CultureFast Fashion brands aren't serving black women

Fast Fashion brands aren’t serving black women

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Kelly Parker is a doctoral student and research teaching associate at Falmouth University. Alongside these roles, Kelly guest lectures in BIPOC media representation and stereotyping, and is an online tutor in Post-Digital Content. The views in this article are the author’s own.

On May 25th, 2020, African American George Floyd died at the hands of four police officers. His death triggered protests and riots, which saw people worldwide acknowledge the structural racism and inequities experienced by Black people globally.

Big brands and organisations spoke out in support of the Black Lives Matter Movement (BLM) following the death of George Floyd.

Brand Activism, which consists of taking “a stand on social, environmental, or political issues”, has become a key to appealing to younger consumers.

However, according to Simon Lucey, the founder and managing director of Hype Collective, a student marketing agency:  “Inauthentic brand activism and support for social causes can be damaging in the long run. If public support for causes is not backed by significant actions, it’s meaningless.”

Boohoo Group PLC, the house of brands who own Boohoo, Pretty Little Thing, Nasty Gal and Misspap (to name a few) are one such company that showed support for BLM.

In a statement released following the death of George Floyd, Boohoo stated: “At Boohoo we will no longer just be doing our thing. We will be doing better. We see you, we hear you and we, throughout all of this and beyond will stand with you. We are louder together. Say their names. #BLACKLIVESMATTER.”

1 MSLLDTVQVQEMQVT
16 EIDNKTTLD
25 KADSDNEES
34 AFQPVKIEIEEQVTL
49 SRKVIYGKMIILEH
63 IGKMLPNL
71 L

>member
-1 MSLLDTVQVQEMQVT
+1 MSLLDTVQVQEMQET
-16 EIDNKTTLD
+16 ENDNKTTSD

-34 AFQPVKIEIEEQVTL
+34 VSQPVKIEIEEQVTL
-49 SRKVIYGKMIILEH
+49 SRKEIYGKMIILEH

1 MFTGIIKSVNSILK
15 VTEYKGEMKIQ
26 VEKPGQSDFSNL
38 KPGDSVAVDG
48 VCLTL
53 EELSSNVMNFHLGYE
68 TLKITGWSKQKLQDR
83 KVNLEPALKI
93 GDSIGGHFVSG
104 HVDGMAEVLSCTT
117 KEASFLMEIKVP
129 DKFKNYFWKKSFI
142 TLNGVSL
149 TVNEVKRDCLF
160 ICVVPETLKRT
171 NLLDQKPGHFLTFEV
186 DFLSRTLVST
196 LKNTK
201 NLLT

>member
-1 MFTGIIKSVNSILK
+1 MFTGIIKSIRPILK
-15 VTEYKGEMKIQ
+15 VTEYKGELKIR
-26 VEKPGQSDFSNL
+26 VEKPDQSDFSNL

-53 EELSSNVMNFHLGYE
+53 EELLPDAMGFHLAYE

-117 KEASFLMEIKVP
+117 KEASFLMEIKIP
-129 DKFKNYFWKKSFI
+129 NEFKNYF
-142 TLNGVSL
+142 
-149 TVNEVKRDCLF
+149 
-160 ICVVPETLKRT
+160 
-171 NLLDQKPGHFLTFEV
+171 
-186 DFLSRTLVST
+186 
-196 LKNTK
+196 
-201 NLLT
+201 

It’s been interesting to witness how Fast Fashion advertising responds to such world events and the varying degrees of authenticity behind their public demonstrations of support.

Boohoo Group PLC has a track record of banned adverts or drawing controversy from over-sexualised imagery.

Considering their pledge of support to BLM, the question is, are the Boohoo Group still perpetuating outdated racial stereotypes such as the Jezebel? And does this suggest their messages of support are hollow?

What is the Jezebel Stereotype?

Boohoo Group often promote adverts that feature black and white models. However, there are subtle yet significant differences in how the models are portrayed.

Significantly, the over-sexualisation of Black women has a different effect from that of white women due to historical connotations.

The hyper-sexualisation of black women can be linked to slavery in the 17th century, with the Jezebel label among the most common stereotypes projected on them. Jezebels are characterised as hyper-sexual and deviant – they are considered highly immoral and promiscuous with an insatiable desire for sex.

The stereotype is often associated with black fair-skinned, longer hair, curvy women who fit the European beauty ideals.

This stereotype was created as a construct to discharge accountability among enslavers for systematically sexually abusing enslaved Black women.

The offence of this stereotype was its use to justify inequality, slavery and sexual violence toward Black women.